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Vision Pro Development Made Accessible: Apple’s Three-Pronged Approach for App Testing

With the much-anticipated Vision Pro launch approaching, Apple offers developers a beta release of Xcode with visionOS support, along with developer kits and app compatibility evaluations, to facilitate early testing

Vision Pro

Ahead of its much-anticipated Vision Pro launch next year, Apple has recognized the need for a wide range of third-party apps. A major hurdle, however, is that the majority of developers don’t yet have access to the headset. To overcome this, Apple has come up with a triumvirate of solutions, allowing developers to test their apps on Vision Pro hardware well before the official release.

This isn’t exactly a bolt from the blue; Apple outlined these initiatives at the WWDC. However, now the rubber meets the road as developers can actively start utilizing these resources. A beta release of Xcode, Apple’s integrated development environment (IDE), has been made available to provide preliminary support for visionOS, the operating system for Vision Pro. This version contains a visionOS Simulator, which allows developers to test their apps in a simulated 3D space.

Although the simulator is helpful, the complexities of the Vision Pro hardware mean it’s not enough on its own. Therefore, Apple has introduced three innovative testing programs.

Firstly, Apple is offering Vision Pro developer kits to selected applicants. This program includes loaned Vision Pro hardware, setup assistance, regular check-ins with Apple experts for UI design and development guidance, and two code-level support requests. Developers wanting to get their hands on these kits need to be part of the Apple Developer Program, have a strong development background, and express a willingness to leverage the features and capabilities of visionOS. Apple has the final say in who gets a kit, and it is unclear whether there will be a fee for this opportunity.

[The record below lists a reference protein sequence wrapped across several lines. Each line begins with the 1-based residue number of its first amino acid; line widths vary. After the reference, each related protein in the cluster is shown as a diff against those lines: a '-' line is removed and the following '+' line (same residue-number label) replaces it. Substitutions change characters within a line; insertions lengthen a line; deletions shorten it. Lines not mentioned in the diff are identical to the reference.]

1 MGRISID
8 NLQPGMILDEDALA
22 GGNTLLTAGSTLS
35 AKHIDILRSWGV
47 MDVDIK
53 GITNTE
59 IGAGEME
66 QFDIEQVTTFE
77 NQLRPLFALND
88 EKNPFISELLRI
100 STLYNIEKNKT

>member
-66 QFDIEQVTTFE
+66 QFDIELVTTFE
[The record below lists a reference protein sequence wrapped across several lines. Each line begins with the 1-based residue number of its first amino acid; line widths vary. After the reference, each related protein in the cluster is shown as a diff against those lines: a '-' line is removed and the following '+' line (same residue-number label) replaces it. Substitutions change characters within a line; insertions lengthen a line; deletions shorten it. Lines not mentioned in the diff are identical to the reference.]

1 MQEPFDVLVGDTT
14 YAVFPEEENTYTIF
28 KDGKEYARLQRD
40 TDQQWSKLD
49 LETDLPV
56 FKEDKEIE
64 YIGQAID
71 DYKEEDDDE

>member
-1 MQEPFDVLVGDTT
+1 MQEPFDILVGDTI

The second option is Vision Pro compatibility evaluations, where developers can submit their apps to be tested by Apple’s team. Developers need to ensure the app passes a basic checklist – like the ability to launch – then the app can be sent to Apple. After testing, developers receive a comprehensive report with any issues, relevant screenshots, and logs.

Finally, developers can reserve slots in Apple’s visionOS developer labs, located in several major cities worldwide. These labs offer an environment for focused coding and design work, with the added benefit of in-person hardware access. The opportunity to use these labs is granted on a case-by-case basis.

As it stands, developers can create visionOS apps using either Xcode and SwiftUI or via the Unity game development tool. Recently, Apple and Unity announced the inclusion of visionOS support in Unity, further facilitating the app development process.

Despite these resources, it is worth noting that diving into visionOS development is a calculated risk for developers. With a steep price tag of $3,499 for the Vision Pro and an expected low-volume production run, the initial consumer base will likely be a small group of affluent early adopters. Nevertheless, this could present an opportunity for developers to establish a strong reputation and possibly charge premium prices due to the lack of competition.

Investing time and resources into the visionOS platform is an educated bet on its future popularity as prices decrease and production increases. If it fails to gain traction or mimics the Apple Watch – popular but with little interest in third-party apps – developers may find their investment unrewarded. Yet, for those willing to take the leap, they could find themselves well-positioned to ride the wave of success if the Vision Pro becomes a hit.

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